Following two incidents involving alcohol within eight days of each other in September where Pike failed to call for medical assistance for someone in need, Pike was placed on disciplinary probation from October 9, 2017 through December 20, 2017, met with student affairs staff to audit their risk management policies and discuss the role of their standards board, and presented to other chapters about the University social policy. In November while still on disciplinary probation, two members of Pike were arrested for a “disorderly house” (I don’t know what exactly that means), though Pike was required to keep the University apprised of their off campus events and ensure proper risk management following that incident. Again in November, a student was hospitalized after drinking at a Pike event and the fraternity failed to call for medical attention as required by the medical amnesty policy. As a result, Pike was again placed on disciplinary probation effective December 15, 2017 through May 31, 2018, the Executive Board was required to present to the chapter on Pike’s risk management policy and Lehigh’s medical amnesty policy, and the chapter was required to present the Intervene program to their entire New Member Class and at least 80% of their junior class during New Member Education. In March, Pike was found responsible for hazing their New Members, intentionally furnishing false information to a university official, hearing panel, or conduct officer, and the unauthorized or illegal consumption, distribution, or possession of alcohol, and subsequently placed on disciplinary deferred dissolution, which they appealed as an unduly harsh sanction, though the appeal was denied and the sanction reaffirmed. Finally, Pike was involved in another incident involving during their hazing investigation which ultimately led to their pleading responsible and being dissolved through 2020.

      Where in that long sequence of events since the beginning of this academic year was the University plotting against Pike, or any other Greek organization? Creating a responsible drinking culture on the Hill isn’t going to change the fact that multiple students went to the hospital for excessive alcohol consumption at a Pike event where Pike failed to intervene and call for medical assistance. Forget about the punitive sanctions, you would think a review of Pike’s risk management policy or a presentation on Lehigh social policy or a presentation on responsible drinking or another presentation on Pike’s risk management policy or the conduct process overall would teach them a thing or two about drinking responsibly. You would think successive disciplinary incidents and the resulting warnings and probationary periods and second and third and fourth chances would jolt the students, or at the very least their alumni and their advisors, to get their house in order. Let’s analogize to these student’s first job out of college: Their bosses won’t expect them to have a full set of skills at first but they’ll help as the new associate hobbles along and learns and grows. The first screw up is overlooked. Even maybe the second, but the boss knows that maybe she can get the new employee on the right track with a little more mentorship. The boss gets frustrated at the third failure, but gives the employee another chance and tells him he needs to buckle down. In one ear and out the other. After the fourth failure, the boss realizes there aren’t any more resources to give and turns around and fires the new employee. Is it the bosses fault that the guy is now unemployed because she and the company did not create a supportive enough work environment (read: responsible drinking culture on the Hill)? C’mon!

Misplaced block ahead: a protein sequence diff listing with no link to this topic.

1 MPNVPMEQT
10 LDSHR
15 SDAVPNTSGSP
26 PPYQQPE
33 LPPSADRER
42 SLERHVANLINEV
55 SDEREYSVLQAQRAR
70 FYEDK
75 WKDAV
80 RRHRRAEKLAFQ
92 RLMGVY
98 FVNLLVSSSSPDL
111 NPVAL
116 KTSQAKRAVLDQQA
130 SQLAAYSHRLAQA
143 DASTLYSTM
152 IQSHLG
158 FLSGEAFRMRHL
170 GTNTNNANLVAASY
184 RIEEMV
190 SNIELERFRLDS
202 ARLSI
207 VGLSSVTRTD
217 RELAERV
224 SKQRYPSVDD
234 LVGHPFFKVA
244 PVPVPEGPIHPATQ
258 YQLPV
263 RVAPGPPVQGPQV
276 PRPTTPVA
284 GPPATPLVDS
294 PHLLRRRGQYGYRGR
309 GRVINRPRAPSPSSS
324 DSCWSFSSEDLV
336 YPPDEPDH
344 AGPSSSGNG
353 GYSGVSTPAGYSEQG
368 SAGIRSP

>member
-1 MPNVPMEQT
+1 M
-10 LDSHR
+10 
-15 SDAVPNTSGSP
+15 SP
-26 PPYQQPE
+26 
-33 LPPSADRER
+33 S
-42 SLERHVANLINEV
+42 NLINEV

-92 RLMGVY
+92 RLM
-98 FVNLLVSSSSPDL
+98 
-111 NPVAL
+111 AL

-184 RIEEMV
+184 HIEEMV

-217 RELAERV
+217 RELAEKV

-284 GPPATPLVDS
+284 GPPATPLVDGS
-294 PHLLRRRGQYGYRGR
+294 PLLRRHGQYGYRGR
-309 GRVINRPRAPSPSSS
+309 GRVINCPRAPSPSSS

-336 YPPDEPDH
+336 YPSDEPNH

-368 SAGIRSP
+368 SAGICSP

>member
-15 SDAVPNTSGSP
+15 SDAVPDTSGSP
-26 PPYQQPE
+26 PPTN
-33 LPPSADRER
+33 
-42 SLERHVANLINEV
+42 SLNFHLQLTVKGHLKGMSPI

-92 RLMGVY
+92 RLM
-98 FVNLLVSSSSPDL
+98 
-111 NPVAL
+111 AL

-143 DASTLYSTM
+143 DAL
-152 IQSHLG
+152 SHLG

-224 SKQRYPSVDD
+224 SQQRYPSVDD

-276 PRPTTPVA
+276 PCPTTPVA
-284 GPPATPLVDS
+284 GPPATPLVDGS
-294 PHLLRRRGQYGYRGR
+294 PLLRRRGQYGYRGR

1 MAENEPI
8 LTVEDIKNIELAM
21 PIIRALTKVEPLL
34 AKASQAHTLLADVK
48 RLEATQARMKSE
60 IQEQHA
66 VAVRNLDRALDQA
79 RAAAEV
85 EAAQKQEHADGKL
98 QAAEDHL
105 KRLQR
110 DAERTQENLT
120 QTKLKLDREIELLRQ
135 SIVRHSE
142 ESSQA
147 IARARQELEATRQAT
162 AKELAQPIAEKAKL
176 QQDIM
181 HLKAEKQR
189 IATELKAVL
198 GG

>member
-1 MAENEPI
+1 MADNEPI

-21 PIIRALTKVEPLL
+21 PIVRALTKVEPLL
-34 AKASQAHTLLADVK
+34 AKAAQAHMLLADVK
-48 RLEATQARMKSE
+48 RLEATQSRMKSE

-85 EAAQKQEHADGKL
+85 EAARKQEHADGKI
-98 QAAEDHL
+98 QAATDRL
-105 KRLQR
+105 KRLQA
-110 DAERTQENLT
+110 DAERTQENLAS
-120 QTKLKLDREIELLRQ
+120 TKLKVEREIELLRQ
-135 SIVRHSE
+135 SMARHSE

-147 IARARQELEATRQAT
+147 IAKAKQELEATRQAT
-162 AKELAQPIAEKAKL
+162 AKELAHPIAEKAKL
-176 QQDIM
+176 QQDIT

The students and alumni, not just of Pike or of AXO or of Sigma Chi or of Kappa Sig, but of the entire Greek community at Lehigh, past and present, need to stop passing the blame onto the University. The rules of the road are clear. Chapters get multiple chances to learn from their mistakes through educational sanctions and help from student affairs staff to turn things around. Alumni have a responsibility to step up and get involved as soon as their get a whiff of trouble. Take ownership over the direction and destiny of your Greek organizations, or else there is absolutely no hope for a successful future at Lehigh.

  2. Pingback: A History of Greek Life at Lehigh University | Tim O'Hearn